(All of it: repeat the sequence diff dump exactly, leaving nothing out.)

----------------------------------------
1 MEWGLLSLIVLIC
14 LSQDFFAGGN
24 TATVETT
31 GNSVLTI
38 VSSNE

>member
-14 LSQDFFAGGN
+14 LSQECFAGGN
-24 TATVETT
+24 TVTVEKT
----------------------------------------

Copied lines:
1 MEWGLLSLIVLIC
14 LSQDFFAGGN
24 TATVETT
31 GNSVLTI
38 VSSNE

>member
-14 LSQDFFAGGN
+14 LSQECFAGGN
-24 TATVETT
+24 TVTVEKT